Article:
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Corrupted census data on religion ‘gifts’ billions to Churches

By Brian Morris

On Tuesday 10th August every Australian will be asked to complete the 5-yearly census. A primary objective of each census is to collect accurate data from individuals and households, allowing the federal government to provide, “better services and infrastructure planning – and to responsibly allocate funding and resources.”

One section of the census – over many decades – has been anything but “responsible”. New academic research now validates what secular organisations have known for years – that census Question 23 on Religious Affiliation is a loaded question that corrupts the statistics. It inflates the status of religion and allows billions in unjustified funding to be granted to wealthy church institutions, to the detriment of secular public health and education.

Costing $470 million in 2016, and tipped to be higher this August, taxpayers expect the census to be reliable and accurate. It is not. It’s crystal clear that on one question in particular, census data is hopelessly corrupted.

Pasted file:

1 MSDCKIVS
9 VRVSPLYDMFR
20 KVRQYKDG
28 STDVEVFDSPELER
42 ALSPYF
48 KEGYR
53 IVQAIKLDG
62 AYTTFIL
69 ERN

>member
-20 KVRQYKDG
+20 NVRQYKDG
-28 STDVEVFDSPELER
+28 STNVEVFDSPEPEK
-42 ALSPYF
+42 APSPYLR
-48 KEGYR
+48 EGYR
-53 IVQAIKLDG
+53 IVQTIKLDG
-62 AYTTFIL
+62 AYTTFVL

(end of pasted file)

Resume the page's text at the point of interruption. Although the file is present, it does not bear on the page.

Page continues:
Research specialist, Neil Francis, has completed an academic analysis of religion in society to produced a 152-page in-depth study; Religiosity in Australia. The findings are stark, with political ramifications that run deep.

“At the 2016 census, 60% of Australians indicated an affiliation with a religious denomination. This is widely assumed a reliable headline indication of Australians’ religiosity. It isn’t. Bias in the census religion question leads to overstatement of affiliation on weak family historical grounds, rather than actual religious belief and practice.”

ABS – the Australian Bureau of Statistics – is responsible for every aspect of each census. They should know their published results are misleading, so the questions to ask are (1) why is that so, and (2) how is it that ABS has for decades rejected calls from nation-wide secular organisations for a more “balanced” question? We shall come to that shortly, but first, what is the census question ABS has been asking for so long, and why is it misleading?